James H. Heal's four-head Nu-Martindale pilling tester is an entry-model version ideal for use in small test laboratories. Quality considerations mandated by the International Organization for Standardization (ISO) have forced suppliers to further update testing methods, explore opportunities for more rapid testing and develop entirely new test-method means of evaluation. Organizations in the United States and abroad have worked with the ISO to develop methods to evaluate crock fastness, dimensional change and skewing. Crocking, Dimensional Change And SkewingIn a recent interview with a major U.S. retailers laboratory supervisor who must struggle with evaluating the results of universal sourcing, the biggest customer concerns noted were crocking, dimensional change and skewing. The ability to predict and identify these, as well as other changes, before the customer calls with a complaint is key to the success of both the textile producer and the retailer.Crocking, or color transfer by rubbing one of the oldest textile tests should be considered the first test done in a textile laboratory. When a textile fails a crock test, it will most likely fail other colorfastness, washfastness or lightfastness tests. A major cause of crocking is poor dye penetration, fixation, or wash-off. The amount of color transferred from a textile surface to other surfaces by rubbing can be determined quickly with the official American Association of Textile Colorists and Chemists (AATCC) Crockmeter, available from Atlas Material Testing Technology LLC in Chicago. Ten back-and-forth rubs of a finger with a standard pressure and motion assures reliable and repeatable results for both dry and wet crocking tests.Shrinkage is another major reason for fabric rejects or consumer returns. Traditional home washing and drying tests for shrinkage and skewing take between 12 and 24 hours to complete. The Quickwash Plus® system, developed by Charlotte-based Raitech Inc., a partner of Atlas, dramatically reduces shrinkage test times to about 15 minutes to wash, rinse and dry most fabrics. This reduction in testing time allows textile mills and laboratories to improve their overall quality and productivity. The Quickwash Plus also has been successful in testing the efficacy of enzymes or bleaches on fabric, as well as the durability of applied finishes. (See Textile Testing For Quick Response, ATI, November 2000). AATCC recently reaffirmed Test Method 187-2001 for the Quickwash. JCPenney, as well as United Kingdom-based MarksandSpencer and Tesco Stores Ltd., approved the Quickwash for shrinkage testing.Currently, dimensional changes of fabrics are determined manually using a template or marking device and a percent ruler for calculations a tedious and imprecise methodology. However, the QuickView from Raitech eliminates both marking and measurement errors and the need for double-checking of marks, measurements and calculations. It was developed specifically for the textile industry and provides a quick and accurate way to determine fabric shrinkage results using digital optics and computer imaging software to calculate fabric measurements before and after washing/drying procedures. Two systems are available: the basic system uses a digital scanner, while the QuickView Plus model uses a CCD camera with frame grabber to photograph the fabric specimen. Additionally, QuickView Plus is capable of averaging multiple marks on a specimen, as well as marks from multiple specimens to provide statistical data. FadingConsumers expect apparel to look good after multiple launderings and dry cleanings. To ensure this expectation, it is vital to minimize characteristics that detract from a garments appearance, such as fading and pilling. Accelerated laboratory lightfastness testing instrumentation was introduced in the 1950s. Since that time, understanding of the effects of radiation has increased along with advanced technology. Test conditions, including irradiance, temperature and humidity, are carefully controlled in an accelerated laboratory instrument, assuring tests that are repeatable and reproducible. To keep abreast with todays technology, a new model Fade-Ometer® was introduced in January by Atlas. The new Ci3000+ Xenon Fade-Ometer was designed for the textile industry and meets the exacting test requirements of AATCC Test Method 16E and ISO 105-B02.The Ci3000+ uses an LCD-based operator interface for simplified test setup, improved diagnostics, automatic calibration and easy programming of user-defined test cycles. The patented Smart Damper system keeps the test-chamber environment extremely stable and compensates for changes in the ambient laboratory conditions. With the touch-screen display, all test parameters are displayed in one location. Another improvement is the Smart Light Monitor that will not allow the operator to begin a test with incorrect monitoring filters installed. These standard features ensure accurate and repeatable tests. PillingAny surface degradation, such as the formation of fuzz and pills, will affect the value of a textile material. Therefore, pilling propensity is an essential criteria for garments, as well as for automotive and upholstery fabrics. Since pills form gradually during wear or use, it is important to predict the tendency to fuzzing and pilling by means of accelerated laboratory-testing procedures. The aim is to simulate and accelerate the surface changes as they will occur in end-use. The Atlas Random Tumble Pilling Tester, available in two- and four-chamber models, has proven successful for the determination of fuzzing and pilling. Both models feature digital timers; air injection systems; and ASTM, German or French version impellers that rotate at a constant speed of 1,200 revolutions per minute (rpm). James H. HealandCo. Ltd., United Kingdom, offers the Impulse, a single-unit random tumble-pilling tester. For convenience, up to four units can be linked together to a single power and compressed-air unit. The Impulse is designed to comply with Part 3 of ISO 12945. Incorporating the requirements of ASTM D3512, Part 3 of ISO 12945 follows the Pilling Box and modified Martindale method. A new abrasion and pilling tester by James H. Heal is the Nu-Martindale, the four-head derivative of the standard six-head Martindale. This instrument will appeal to smaller test laboratories and lower-volume users.  I. Biermann of Schlafhorst AG, Germany, recently evaluated these test methods and pointed out some of the strengths and weaknesses. Samples can become lodged behind the rotor in the random tumble-pilling tester, but the test provides stresses similar to actual use. The Martindale tester, on the other hand, allows the sample to be firmly clamped and rubbed with a predetermined Lissajous pattern, which totally covers the fabric surface. Test results for both are evaluated by comparing the specimen with a set of five photographs. The assessment is subjective. Clearly, an automated scan with counting software would lead to a more reproducible assessment.  Yarn TestingDynamic or continuous yarn testing has been available for a number of years and is the cornerstone for reliably testing the quality of yarn. The new Dynafil ME from Textechno Herbert Stein GmbHandCo. KG, Germany, was developed to offer yarn friction, tension, and evenness measurements. With the use of a 1-meter-long heater zone, thermo-mechanical tests such as shrinkage (force) or draw-force (draw-tension) are possible. The Dynafil ME allows precision testing at speeds up to 1,000 meters per minute (m/min). With speeds of half the maximum, statistical analysis of a yarn package can be concluded in 10 to 20 seconds. The draw-force testing of POY, crimp testing, as well as shrinkage testing, are possible with all yarns.  Laboratory OvensLaboratory ovens have been used for a number of applications, from simple drying of lab dips to the attempted development of continuous-range chemical formulations in which time/temperature profiles and air balance are critical to the outcome. Many textile companies have expressed frustration because lab trials have not corresponded well to in-plant trials. SimTek Inc., Greensboro, N.C., entered the textile service industry by offering to upgrade the performance of existing tenter frame dryers using mathematical modeling. It did not take long for the company to realize existing lab ovens did not effectively reproduce the typical production environment. The new SimTek Laboratory Oven features a calibrated airflow system and a built-in, fully functional computer with touch screen. Now the operator can enter oven temperature set point and fan rpm, as well as set critical temperatures and dwell time. By duplicating a production environment on a laboratory scale, then integrating modern data collection systems, SimTek has set a new standard for lab oven accuracy and usability. Production Testing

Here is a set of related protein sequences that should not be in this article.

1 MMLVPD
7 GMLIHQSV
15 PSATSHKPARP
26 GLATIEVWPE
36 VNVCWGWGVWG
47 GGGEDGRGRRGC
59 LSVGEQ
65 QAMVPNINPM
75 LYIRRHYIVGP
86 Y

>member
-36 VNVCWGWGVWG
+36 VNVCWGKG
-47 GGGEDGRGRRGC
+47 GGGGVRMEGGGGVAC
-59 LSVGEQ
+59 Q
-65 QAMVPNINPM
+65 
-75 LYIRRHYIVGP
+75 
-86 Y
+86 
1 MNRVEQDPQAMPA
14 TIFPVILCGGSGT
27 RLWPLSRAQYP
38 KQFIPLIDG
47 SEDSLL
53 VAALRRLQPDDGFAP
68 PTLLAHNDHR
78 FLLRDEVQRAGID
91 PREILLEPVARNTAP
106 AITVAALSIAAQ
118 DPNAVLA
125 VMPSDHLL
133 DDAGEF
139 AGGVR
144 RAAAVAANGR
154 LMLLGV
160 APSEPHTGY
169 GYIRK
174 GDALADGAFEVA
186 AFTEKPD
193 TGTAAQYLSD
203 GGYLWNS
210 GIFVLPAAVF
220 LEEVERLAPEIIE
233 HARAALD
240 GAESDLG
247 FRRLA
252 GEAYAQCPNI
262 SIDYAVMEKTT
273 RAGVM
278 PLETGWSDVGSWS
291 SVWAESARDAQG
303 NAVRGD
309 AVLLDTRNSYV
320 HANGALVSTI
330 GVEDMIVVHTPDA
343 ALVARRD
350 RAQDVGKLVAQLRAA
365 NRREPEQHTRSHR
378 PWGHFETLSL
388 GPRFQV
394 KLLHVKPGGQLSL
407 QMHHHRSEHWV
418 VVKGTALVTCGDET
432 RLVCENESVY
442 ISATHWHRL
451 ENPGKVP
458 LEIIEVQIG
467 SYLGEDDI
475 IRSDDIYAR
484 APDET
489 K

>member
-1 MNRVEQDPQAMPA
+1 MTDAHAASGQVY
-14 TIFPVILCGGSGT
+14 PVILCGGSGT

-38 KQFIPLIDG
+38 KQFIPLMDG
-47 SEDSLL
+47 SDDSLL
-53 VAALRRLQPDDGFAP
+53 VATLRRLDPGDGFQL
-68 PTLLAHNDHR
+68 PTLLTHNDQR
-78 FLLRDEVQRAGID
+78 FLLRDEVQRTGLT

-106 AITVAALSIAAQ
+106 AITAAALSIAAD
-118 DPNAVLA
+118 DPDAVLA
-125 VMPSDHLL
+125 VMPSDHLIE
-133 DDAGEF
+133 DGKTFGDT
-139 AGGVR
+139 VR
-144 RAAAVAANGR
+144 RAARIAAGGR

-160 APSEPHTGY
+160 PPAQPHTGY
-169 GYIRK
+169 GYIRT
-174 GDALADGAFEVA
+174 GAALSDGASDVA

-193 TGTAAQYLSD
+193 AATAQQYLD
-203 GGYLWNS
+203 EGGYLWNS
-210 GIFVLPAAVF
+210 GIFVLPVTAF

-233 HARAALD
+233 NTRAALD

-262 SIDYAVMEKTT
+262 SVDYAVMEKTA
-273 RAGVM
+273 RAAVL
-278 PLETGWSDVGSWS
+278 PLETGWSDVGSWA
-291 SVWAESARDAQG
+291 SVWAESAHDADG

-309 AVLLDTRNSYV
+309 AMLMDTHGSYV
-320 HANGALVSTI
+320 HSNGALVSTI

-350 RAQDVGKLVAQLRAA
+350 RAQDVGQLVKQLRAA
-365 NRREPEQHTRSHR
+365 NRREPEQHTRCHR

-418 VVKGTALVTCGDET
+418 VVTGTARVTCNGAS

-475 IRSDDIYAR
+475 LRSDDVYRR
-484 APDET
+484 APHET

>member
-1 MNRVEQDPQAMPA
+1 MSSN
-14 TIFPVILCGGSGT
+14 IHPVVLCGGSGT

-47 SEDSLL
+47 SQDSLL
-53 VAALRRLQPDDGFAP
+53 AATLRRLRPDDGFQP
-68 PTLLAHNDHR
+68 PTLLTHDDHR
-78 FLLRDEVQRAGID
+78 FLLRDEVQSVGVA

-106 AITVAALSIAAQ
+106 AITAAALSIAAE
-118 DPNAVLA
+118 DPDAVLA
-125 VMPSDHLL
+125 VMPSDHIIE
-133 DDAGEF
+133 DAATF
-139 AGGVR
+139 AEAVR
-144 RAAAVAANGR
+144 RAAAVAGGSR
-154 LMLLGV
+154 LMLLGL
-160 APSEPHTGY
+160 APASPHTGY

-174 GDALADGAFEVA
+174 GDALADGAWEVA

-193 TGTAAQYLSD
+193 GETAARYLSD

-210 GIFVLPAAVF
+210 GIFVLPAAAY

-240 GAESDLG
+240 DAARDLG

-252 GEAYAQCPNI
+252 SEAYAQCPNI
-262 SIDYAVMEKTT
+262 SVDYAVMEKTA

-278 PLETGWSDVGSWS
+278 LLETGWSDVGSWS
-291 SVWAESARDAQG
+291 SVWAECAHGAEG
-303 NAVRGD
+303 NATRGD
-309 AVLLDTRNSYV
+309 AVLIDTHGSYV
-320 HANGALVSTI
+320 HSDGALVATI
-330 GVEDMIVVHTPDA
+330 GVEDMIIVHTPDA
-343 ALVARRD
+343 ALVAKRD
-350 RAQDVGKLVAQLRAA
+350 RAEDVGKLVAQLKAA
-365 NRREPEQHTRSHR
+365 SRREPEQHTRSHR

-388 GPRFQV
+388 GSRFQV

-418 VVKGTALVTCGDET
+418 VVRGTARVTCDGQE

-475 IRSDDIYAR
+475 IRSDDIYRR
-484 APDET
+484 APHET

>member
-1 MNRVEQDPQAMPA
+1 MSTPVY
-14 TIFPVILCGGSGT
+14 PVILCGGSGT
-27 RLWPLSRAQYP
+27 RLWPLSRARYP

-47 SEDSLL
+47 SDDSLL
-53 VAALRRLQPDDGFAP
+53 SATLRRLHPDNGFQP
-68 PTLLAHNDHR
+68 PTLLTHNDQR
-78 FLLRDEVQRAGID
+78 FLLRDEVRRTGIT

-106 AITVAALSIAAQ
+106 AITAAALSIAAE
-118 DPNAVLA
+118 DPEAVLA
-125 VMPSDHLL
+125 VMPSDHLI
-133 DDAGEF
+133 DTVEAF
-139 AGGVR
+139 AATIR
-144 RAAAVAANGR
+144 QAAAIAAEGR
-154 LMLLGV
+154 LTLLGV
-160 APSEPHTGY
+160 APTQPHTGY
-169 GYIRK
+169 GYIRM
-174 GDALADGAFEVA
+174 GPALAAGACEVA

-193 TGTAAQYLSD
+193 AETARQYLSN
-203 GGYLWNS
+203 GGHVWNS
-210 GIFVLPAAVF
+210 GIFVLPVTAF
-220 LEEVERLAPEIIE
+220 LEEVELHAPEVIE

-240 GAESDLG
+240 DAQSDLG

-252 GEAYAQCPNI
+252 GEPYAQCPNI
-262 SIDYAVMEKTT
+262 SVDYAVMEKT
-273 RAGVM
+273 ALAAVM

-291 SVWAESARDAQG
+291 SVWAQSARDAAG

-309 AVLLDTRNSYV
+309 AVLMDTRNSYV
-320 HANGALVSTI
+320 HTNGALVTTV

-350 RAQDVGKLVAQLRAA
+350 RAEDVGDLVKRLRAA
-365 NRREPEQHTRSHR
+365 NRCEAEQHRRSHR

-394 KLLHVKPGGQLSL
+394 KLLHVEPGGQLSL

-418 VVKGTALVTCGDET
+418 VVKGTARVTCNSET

A key element in successful quick response is to replicate production conditions in a short amount of time. To this end, SDL America Inc. of Charlotte has developed its Quickspin/Quicknit testing machinery. The system enables the conversion of 5 grams of fiber to 1 meter of blended sliver to 200 meters of yarn to a knitted fabric in 15 to 20 minutes. The SDL MDTA-Rotoring produces a 1-meter ring of sliver up to 5 grams in weight from a single fiber type or blends. Blending is achieved on the machines conveyer by hand-tufting. A high-speed opening roller and rotor system also removes trash and dust, which can be determined at the same time. Test time for a double passage is five minutes.The resulting sliver is processed into yarn using the Quickspin single-position rotor-spinning machine, using a standard Rieter R20 spinning unit with each element individually driven and controlled via a microprocessor. This control allows spinning of yarn that replicates production yarns from rotor or ring-spinning systems. Interchangeable rotors, faceplates and navels allow spinning of a wide range of fiber types, counts and twist ranges at speeds up to 120,000 rpm. Test duration is three to six minutes, depending on yarn count.While the Quickspin yarn can be assessed for appearance, hairiness, evenness and strength, there is often a need to process it into fabric for color matching of blends or for further processing such as dyeing or finishing. The Quicknit system rapidly converts the yarn into a tubular sock format ideal for fabric testing, processing or color matching. The Quicknit is designed around production hosiery machine components and drives for ease of operation without requiring specific knitting knowledge or training. Tensile Testing
Zwick USA, the North American subsidiary of the Zwick Roell Group of Germany, provides the zwicki to test tensile properties of filament-type products such as yarns, twisted threads and cords or of flat, structured items such as fleece knitwear and fabrics. The zwicki is a high-quality, simple-to-use, low-cost and space-saving universal testing machine. It is suitable for production control, control of goods received and reliable quality assurance testing. Zwicks roots in the textile industry go back to the 1980s, when Zwick CRE testing systems began replacing manual machines in the testing of wide and narrow elastic fabrics. Since then, more than 100 Zwick systems have been installed in North America for a wide range of applications across the textile industry. The bottom line for all the products and processes detailed in this report is that, whatever a companys needs may be in meeting todays quality requirements, measurement and reproducibility are essential to meeting customers needs. Repeat business follows quality deliveries. April 2002